Saturday, June 15, 2024

Weekend Useful Reading + Funny

How Not to Be Fooled by Viral Charts: Part 1  |  Part 2

(Sadly, I've been taken in by some of these.)

Colbert funnies: Part 1  |  Part 2

Second one starts in the middle of a monologue 

Town in Italy named after my dad.
(Corniglia. JK re: it being named after Cornelius - the town is older!   ;-)

Thursday, June 13, 2024

Best Movie in Years

What What I Made For

Barbie is the best movie since Lord of the Rings: Return of the King. 100% not joking. I watched it after Oppenheimer and before Napoleon

I'm sure Bryan Caplan & The Incels loved it.</snark>

The A350 on which we watched many movies.

Saturday, June 1, 2024

News You Can Use, Search Edition

From Kevin Drum

Do you hate all the cruft in Google searches? That is, the sponsored posts, the Twitter aggregation, the AI summaries, the sidebar definitions, and so forth? If so, you can get rid of them thanks to a new feature rolled out a couple of weeks ago. After you do a search, just click on More and then click Web. You'll get a plain, old-school list of links and nothing more.

If you keep the Google tab open, it will continue to provide Web versions of your searches.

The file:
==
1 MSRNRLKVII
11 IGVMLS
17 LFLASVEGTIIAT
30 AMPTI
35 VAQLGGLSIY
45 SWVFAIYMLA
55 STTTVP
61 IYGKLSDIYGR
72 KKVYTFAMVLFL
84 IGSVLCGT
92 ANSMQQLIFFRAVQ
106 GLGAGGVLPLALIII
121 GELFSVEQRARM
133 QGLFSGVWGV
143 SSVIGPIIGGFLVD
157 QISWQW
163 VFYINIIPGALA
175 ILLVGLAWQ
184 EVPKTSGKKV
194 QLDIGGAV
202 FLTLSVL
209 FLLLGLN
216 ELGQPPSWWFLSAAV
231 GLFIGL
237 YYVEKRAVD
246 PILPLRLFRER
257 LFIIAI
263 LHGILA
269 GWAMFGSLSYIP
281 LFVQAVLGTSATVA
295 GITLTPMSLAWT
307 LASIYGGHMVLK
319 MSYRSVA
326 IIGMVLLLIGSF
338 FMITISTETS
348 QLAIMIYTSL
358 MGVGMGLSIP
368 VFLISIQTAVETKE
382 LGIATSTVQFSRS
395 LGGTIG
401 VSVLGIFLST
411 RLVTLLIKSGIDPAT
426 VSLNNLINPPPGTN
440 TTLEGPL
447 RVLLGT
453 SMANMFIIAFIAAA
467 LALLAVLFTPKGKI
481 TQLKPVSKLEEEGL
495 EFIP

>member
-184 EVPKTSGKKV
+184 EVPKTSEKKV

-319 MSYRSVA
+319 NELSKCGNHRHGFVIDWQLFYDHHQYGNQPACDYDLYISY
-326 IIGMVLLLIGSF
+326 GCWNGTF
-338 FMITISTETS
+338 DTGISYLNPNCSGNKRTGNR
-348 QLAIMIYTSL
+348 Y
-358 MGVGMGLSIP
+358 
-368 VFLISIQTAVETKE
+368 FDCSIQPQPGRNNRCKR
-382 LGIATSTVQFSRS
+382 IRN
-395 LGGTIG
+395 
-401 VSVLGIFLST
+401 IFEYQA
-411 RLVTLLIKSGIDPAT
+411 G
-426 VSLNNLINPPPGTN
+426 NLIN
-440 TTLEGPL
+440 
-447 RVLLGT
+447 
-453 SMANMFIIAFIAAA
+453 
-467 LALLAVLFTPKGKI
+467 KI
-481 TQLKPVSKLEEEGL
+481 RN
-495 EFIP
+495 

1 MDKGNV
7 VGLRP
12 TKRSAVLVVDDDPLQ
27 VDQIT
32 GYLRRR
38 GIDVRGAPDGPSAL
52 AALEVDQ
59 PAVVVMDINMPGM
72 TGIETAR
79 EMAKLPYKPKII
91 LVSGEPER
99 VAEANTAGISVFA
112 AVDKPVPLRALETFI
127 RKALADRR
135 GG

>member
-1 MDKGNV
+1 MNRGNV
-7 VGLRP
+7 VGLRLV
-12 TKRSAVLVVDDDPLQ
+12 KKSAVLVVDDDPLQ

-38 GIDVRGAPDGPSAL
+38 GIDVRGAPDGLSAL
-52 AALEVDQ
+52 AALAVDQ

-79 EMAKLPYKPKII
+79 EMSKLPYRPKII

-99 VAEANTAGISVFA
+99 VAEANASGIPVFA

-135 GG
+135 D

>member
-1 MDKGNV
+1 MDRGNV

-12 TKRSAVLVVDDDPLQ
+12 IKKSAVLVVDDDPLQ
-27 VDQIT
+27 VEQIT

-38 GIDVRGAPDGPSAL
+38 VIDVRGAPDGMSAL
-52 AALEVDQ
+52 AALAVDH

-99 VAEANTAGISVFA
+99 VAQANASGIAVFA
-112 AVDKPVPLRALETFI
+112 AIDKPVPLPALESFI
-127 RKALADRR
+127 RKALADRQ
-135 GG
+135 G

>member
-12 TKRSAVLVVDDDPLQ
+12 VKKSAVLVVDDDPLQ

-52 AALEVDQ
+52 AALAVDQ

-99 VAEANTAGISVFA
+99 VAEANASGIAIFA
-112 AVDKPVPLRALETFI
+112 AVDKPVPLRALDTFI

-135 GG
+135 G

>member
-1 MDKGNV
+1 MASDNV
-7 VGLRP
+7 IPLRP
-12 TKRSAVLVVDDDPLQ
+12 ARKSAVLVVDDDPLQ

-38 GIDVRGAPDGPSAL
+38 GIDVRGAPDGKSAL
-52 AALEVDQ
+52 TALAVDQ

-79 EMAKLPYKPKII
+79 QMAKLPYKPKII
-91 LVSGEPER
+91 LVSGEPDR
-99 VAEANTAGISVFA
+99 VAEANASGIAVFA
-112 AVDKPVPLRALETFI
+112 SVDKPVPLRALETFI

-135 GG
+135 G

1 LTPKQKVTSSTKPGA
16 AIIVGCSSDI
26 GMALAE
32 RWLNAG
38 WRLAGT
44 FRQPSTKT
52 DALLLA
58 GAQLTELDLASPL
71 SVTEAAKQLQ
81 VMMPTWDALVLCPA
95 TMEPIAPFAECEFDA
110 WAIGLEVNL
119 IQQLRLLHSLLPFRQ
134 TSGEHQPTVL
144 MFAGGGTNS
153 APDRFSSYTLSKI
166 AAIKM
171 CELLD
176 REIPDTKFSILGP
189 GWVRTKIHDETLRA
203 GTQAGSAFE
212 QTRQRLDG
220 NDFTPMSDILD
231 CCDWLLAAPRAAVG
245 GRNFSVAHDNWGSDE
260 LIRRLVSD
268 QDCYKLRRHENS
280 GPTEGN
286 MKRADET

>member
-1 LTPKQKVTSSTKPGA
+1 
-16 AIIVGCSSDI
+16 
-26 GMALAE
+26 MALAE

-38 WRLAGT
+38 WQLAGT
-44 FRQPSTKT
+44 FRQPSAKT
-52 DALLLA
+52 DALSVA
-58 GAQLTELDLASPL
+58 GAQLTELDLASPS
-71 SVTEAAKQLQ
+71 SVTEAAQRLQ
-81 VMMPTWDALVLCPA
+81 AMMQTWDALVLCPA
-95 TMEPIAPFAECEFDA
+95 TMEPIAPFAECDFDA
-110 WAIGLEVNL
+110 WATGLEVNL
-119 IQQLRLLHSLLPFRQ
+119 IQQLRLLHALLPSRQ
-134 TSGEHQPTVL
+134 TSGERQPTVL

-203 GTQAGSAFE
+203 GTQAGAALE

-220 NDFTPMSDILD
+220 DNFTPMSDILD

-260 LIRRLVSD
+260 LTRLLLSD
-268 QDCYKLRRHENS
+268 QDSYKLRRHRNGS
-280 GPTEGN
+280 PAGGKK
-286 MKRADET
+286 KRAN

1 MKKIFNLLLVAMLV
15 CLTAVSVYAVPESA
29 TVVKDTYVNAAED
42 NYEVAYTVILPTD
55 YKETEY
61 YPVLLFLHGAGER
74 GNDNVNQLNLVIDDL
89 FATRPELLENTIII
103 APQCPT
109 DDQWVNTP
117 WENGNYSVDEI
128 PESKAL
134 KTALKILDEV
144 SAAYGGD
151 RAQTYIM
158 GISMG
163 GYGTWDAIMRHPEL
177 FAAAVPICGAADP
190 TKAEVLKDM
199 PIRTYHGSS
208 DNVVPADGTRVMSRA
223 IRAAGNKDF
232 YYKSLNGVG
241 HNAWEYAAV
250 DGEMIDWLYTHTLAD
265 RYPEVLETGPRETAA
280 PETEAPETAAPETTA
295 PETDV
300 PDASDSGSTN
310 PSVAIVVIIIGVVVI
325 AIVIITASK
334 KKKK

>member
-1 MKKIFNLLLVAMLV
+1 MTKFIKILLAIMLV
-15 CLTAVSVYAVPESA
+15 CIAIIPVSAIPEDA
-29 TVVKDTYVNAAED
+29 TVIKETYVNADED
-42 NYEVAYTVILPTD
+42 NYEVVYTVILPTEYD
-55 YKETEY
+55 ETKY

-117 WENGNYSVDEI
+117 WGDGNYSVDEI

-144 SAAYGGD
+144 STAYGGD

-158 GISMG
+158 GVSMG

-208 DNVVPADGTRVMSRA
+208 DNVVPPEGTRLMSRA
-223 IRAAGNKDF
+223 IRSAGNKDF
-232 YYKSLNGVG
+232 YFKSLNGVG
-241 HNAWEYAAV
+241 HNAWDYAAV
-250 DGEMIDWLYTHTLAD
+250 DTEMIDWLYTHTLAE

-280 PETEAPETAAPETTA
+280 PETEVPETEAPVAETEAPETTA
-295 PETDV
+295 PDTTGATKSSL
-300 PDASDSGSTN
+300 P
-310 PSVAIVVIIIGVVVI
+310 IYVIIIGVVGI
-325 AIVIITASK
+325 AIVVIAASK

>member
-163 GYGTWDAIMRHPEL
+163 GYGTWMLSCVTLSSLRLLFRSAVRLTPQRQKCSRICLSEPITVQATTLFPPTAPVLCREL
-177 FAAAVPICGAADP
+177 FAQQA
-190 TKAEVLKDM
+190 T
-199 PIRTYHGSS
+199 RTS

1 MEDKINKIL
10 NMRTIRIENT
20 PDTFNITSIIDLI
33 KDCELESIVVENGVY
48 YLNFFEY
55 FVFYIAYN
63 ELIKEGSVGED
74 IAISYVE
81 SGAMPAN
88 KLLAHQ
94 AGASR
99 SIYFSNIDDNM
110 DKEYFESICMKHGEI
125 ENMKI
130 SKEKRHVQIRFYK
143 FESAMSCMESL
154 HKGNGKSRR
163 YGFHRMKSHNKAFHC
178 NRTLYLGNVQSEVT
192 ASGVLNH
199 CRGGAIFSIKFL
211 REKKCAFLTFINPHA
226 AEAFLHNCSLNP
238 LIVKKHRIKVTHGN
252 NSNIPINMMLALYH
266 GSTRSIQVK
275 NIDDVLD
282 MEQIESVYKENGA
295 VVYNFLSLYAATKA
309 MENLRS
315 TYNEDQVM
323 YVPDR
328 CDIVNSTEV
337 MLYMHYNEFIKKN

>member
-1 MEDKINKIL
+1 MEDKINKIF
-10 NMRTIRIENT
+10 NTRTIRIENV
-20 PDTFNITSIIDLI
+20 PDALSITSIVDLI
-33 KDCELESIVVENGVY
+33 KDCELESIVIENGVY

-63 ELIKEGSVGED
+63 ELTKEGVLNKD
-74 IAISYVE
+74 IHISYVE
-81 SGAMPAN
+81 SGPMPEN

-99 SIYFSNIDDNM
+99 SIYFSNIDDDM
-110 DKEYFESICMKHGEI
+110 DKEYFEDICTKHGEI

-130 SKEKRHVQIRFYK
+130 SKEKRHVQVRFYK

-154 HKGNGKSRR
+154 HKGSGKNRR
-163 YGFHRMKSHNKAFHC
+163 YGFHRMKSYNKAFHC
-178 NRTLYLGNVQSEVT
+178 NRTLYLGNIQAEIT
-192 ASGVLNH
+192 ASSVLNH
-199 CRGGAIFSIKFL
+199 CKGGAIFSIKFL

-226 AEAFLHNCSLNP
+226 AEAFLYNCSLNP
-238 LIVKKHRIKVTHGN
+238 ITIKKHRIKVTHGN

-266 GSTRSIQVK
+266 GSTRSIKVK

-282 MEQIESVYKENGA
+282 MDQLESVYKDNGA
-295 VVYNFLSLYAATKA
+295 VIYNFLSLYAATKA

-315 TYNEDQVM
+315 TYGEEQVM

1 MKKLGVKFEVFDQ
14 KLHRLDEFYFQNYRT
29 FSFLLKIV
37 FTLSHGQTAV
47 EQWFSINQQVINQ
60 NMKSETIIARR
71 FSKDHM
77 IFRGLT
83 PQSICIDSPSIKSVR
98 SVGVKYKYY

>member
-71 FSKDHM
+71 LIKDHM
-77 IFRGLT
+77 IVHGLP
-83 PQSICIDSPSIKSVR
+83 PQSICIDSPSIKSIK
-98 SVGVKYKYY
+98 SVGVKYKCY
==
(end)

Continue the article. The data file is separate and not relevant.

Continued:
Wednesday, May 29, 2024

More Uncle Carl, from Pale Blue Dot

Photo by Kevin Drum

Ann Druyan suggests an experiment: Look back again at the pale blue dot of the preceding chapter. Take a good long look at it. Stare at the dot for any length of time and then try to convince yourself that God created the whole Universe for one of the 10 million or so species of life that inhabit that speck of dust. Now take it a step further: Imagine that everything was made just for a single shade of that species, or gender, or ethnic or religious subdivision. If this doesn’t strike you as unlikely, pick another dot. Imagine it to be inhabited by a different form of intelligent life. They, too, cherish the notion of a God who has created everything for their benefit. How seriously do you take their claim?


after the Earth dies, some 5 billion years from now, after it is burned to a crisp or even swallowed by the Sun, there will be other worlds and stars and galaxies coming into being—and they will know nothing of a place once called Earth.


Uncommon strength of character is needed to resist the blandishments of those who assure us that we have an obvious, even God-given, superiority over our fellows. The more precarious our self-esteem, the greater our vulnerability to such appeals.


As for humans, we’re latecomers. We appear in the last instant of cosmic time. The history of the Universe till now was 99.998 percent over before our species arrived on the scene. In that vast sweep of aeons, we could not have assumed any special responsibilities for our planet, or life, or anything else. We were not here.


We can recognize here a shortcoming—in some circumstances serious—in our ability to understand the world. Characteristically, willy-nilly, we seem compelled to project our own nature onto Nature.

Wednesday, May 22, 2024

Uncle Carl's Grandfather

For all the doomers who think life is so very intolerable today (song version by The Decemberists):